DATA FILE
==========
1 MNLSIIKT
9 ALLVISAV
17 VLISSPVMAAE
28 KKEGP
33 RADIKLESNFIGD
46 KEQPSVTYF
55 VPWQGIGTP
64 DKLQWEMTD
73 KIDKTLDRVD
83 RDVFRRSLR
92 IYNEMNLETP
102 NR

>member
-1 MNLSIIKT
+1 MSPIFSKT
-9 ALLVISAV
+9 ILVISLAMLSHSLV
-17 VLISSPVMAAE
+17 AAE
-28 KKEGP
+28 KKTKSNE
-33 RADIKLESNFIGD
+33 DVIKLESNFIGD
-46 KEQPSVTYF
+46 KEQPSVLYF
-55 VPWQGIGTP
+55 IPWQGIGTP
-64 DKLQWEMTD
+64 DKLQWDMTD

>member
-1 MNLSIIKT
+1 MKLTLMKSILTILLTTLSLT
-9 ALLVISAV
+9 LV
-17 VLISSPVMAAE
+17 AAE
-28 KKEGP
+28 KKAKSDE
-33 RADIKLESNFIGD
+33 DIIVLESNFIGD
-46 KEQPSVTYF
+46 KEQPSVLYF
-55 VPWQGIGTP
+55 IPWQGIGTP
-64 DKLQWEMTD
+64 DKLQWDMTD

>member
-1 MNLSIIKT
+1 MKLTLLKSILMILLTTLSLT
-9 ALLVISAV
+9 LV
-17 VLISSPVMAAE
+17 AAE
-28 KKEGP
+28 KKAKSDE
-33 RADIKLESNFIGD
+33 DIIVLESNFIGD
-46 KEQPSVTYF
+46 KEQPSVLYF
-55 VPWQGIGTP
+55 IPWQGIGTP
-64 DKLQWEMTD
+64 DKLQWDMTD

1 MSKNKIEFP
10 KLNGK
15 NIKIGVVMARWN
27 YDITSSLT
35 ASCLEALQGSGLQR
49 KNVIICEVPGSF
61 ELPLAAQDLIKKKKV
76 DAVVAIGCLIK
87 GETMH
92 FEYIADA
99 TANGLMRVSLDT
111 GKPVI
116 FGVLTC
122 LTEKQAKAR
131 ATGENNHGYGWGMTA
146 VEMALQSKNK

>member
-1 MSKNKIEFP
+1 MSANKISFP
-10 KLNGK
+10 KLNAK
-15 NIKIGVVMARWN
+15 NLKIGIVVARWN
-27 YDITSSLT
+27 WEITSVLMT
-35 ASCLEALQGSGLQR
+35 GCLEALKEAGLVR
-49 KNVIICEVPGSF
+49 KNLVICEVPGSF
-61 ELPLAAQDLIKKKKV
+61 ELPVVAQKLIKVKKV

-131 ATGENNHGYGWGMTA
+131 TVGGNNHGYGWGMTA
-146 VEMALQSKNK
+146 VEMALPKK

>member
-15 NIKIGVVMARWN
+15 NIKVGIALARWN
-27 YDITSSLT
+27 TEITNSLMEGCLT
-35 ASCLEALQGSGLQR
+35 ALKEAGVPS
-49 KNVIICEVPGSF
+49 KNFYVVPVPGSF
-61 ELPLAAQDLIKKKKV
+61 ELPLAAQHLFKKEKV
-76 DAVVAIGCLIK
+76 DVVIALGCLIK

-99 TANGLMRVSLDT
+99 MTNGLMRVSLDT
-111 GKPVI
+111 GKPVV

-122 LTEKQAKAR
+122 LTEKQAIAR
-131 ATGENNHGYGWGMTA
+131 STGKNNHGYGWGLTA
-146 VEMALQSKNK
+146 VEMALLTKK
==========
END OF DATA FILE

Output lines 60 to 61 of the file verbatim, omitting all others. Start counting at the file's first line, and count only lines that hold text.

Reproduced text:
-55 VPWQGIGTP
+55 IPWQGIGTP